UT-Nashville Internal Medicine residents receive their training in a variety of clinical and educational settings.  Beginning in 2015, the program adopted a 3+1 ambulatory block schedule. Typical schedules can be found below.


Year One

Inpatient General Medicine (24-27 weeks)
Ambulatory Medicine (13 weeks)
Night Float (3 weeks)
Critical Care (3 weeks)
Emergency Medicine
Vacation (3 weeks)
​Educational Leave (1 week)

Year Two

Inpatient General Medicine (12-15 weeks)
​Ambulatory Medicine (13 weeks)
Night Float (6 weeks)
Critical Care (3 weeks)
Vacation (3 weeks)
Educational Leave (1 week)

Year Three

Inpatient General Medicine (12-15 weeks)
​Ambulatory Medicine (13 weeks)
Night Float (3 weeks)
Critical Care (6 weeks)
Pulmonary Medicine
Hematology Oncology
Infectious Diseases
Primary Care
Vacation (3 weeks)
Educational Leave (1 week)

Inpatient Service

The general medical inpatient service is designed to enable residents to evaluate and manage patients with a broad range of medical problems in both the intensive and non-intensive care settings. There is no overnight call during the inpatient rotation for PGY-1 and on average 3 overnight calls for PGY-2/3 residents.


Night Float

The night float rotation is designed to provide each resident with the experience of admitting patients during night time hours, as well as managing in-hospital needs and emergencies of his or her colleagues’ patients during the night.  Effective transition of care is a point of emphasis on the night float rotation.  PGY-1 residents do one month of night float under the supervision of a senior resident.

Ambulatory Medicine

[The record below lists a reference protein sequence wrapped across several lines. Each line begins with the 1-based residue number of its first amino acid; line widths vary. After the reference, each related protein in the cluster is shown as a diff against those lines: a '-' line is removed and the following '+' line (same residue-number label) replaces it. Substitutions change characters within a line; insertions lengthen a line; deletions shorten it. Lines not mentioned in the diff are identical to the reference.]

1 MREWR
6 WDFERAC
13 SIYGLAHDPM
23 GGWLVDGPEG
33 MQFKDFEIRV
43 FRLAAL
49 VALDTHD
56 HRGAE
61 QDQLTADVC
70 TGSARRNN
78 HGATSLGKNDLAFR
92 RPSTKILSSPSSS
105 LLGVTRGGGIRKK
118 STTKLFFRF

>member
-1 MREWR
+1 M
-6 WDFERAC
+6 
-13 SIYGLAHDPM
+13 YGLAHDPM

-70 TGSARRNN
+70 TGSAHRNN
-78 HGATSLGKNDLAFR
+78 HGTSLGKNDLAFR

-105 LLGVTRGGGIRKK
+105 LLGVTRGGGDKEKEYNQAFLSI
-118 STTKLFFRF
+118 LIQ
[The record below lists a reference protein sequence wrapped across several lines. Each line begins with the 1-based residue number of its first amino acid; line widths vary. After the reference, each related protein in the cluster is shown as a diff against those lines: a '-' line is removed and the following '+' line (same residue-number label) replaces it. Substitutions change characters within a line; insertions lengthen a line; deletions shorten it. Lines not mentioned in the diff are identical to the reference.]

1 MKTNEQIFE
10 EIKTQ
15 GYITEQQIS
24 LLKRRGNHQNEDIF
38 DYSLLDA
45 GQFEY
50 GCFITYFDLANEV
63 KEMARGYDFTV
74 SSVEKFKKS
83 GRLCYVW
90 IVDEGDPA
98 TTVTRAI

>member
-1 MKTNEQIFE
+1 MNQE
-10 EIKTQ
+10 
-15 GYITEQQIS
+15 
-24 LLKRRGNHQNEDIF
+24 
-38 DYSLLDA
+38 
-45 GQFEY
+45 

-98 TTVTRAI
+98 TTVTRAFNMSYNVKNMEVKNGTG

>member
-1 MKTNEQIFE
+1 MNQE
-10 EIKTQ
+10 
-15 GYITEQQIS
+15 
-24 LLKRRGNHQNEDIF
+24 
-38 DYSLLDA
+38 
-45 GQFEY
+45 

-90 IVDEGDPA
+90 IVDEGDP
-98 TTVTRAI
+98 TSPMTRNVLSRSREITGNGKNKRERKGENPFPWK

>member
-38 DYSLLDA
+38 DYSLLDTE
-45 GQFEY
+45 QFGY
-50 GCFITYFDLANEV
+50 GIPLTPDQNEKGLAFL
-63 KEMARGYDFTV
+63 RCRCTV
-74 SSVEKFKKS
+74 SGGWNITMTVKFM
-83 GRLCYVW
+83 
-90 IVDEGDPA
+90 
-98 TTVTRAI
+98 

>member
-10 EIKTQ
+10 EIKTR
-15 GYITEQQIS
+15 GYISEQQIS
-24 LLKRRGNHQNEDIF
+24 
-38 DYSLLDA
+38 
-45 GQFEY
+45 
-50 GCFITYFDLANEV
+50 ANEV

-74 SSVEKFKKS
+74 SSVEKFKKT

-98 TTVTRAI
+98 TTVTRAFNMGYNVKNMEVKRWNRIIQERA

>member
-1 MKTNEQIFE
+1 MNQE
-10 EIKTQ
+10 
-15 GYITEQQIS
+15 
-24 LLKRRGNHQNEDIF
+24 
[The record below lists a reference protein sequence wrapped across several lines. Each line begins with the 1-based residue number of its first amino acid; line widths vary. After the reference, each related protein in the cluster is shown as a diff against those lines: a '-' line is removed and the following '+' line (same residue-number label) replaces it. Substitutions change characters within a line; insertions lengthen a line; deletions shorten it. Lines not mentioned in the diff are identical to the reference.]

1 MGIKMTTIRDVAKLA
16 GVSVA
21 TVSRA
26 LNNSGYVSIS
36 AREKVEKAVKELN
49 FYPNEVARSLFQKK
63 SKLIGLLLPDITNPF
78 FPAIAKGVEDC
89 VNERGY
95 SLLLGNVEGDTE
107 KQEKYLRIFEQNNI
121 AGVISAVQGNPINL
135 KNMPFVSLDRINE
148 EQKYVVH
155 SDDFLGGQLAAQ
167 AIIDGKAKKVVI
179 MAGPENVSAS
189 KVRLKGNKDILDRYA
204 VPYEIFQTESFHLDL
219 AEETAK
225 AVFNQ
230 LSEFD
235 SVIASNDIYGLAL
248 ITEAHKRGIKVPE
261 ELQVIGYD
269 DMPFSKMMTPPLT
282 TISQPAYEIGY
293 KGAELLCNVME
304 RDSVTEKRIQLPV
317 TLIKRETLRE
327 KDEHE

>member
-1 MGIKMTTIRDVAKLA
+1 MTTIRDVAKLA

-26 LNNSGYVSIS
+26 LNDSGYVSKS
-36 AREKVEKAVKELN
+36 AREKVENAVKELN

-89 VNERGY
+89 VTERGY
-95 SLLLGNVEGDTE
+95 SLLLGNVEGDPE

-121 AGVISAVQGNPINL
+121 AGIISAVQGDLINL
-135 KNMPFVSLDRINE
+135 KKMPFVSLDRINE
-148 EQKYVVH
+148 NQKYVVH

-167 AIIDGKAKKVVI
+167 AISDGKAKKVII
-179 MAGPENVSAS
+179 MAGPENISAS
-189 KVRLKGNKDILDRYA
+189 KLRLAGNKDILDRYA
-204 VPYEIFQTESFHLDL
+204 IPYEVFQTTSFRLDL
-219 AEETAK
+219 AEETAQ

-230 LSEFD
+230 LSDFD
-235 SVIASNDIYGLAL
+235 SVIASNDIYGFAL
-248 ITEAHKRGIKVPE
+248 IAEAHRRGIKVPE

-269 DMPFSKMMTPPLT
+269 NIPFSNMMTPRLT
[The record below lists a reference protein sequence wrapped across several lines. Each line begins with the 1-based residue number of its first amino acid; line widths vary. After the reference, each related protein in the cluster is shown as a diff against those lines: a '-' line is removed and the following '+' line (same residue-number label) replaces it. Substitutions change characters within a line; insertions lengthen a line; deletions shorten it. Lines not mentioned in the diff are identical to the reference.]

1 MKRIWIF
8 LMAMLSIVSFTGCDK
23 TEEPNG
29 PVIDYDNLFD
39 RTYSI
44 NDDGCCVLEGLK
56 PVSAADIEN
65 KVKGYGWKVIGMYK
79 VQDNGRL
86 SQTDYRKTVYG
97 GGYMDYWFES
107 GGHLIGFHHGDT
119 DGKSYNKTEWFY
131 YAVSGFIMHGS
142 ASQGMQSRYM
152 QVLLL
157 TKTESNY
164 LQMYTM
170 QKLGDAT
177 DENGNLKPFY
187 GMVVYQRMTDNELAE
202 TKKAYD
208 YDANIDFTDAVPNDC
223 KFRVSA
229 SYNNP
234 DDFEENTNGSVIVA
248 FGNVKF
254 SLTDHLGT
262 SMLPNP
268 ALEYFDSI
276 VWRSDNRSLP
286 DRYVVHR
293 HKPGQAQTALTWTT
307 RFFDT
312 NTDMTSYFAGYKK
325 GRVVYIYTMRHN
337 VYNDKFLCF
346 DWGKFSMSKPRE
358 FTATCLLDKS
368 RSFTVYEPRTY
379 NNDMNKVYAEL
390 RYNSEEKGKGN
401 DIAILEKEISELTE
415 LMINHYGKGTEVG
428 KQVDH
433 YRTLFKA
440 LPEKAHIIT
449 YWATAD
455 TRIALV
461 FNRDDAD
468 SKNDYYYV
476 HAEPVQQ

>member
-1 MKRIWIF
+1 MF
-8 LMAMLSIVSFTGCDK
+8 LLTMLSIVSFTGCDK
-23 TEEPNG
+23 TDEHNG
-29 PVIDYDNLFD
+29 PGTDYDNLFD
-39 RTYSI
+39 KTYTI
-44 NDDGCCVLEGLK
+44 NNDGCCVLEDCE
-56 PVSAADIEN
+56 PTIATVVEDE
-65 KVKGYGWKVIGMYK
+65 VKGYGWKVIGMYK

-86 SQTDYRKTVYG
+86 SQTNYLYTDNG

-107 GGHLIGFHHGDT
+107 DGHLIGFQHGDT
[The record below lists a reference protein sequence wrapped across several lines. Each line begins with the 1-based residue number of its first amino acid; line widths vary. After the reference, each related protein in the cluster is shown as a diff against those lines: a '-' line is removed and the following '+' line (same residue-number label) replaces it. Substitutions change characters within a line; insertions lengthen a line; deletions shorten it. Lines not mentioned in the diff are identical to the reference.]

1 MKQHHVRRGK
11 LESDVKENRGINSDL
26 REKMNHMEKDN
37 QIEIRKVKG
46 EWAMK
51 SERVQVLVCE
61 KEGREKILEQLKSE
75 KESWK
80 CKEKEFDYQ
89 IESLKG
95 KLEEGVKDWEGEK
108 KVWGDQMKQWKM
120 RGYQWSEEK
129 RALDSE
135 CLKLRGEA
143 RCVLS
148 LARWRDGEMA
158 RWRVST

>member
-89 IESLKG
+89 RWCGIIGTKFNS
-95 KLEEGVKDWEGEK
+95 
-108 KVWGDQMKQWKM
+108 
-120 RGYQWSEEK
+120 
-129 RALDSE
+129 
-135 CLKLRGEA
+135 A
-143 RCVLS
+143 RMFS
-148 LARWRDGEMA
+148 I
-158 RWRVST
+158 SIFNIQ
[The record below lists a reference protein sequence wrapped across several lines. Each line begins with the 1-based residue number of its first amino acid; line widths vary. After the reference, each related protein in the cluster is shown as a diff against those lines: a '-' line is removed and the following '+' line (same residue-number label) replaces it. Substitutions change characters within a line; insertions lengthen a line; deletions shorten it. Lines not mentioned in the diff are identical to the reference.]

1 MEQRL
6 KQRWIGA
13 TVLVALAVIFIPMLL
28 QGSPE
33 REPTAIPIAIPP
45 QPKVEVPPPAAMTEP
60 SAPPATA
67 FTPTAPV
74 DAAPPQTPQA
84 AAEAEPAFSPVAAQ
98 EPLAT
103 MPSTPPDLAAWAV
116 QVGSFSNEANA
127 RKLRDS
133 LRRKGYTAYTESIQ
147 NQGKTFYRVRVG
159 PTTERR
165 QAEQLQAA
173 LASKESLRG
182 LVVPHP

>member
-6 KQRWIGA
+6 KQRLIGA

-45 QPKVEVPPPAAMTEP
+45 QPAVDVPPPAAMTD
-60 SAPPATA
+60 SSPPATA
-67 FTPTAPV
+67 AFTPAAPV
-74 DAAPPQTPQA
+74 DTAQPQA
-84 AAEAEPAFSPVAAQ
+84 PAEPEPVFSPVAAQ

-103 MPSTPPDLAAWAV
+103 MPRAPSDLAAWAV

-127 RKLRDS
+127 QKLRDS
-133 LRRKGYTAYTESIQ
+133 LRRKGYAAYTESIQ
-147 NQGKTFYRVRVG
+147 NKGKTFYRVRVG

The continuity clinic experience incorporates a diverse group of patients that each resident follows throughout residency.  The 3+1 ambulatory block schedule is structured so that residents spend 13, one-week blocks per year in clinic.  During each ambulatory week, a resident attends 4-6 half day sessions seeing his or her patients.  The rest of the week is structured into reverse classroom sessions led by residents and attended by faculty, which focus on various topics in ambulatory medicine and quality improvement.



Subspecialty rotations are interspersed between inpatient medicine months and are designed to further each resident's clinical competency as applied to each subspecialty. During these blocks, residents have no on-call or weekend responsibilities. Subspecialty rotations required include:  Cardiology, Critical Care, Infectious Diseases, Emergency Medicine, Endocrinology, Hematology, Oncology, Nephrology, Neurology, Geriatrics, Gastroenterology, Pulmonary, Rheumatology, Dermatology, and Ambulatory Medicine.

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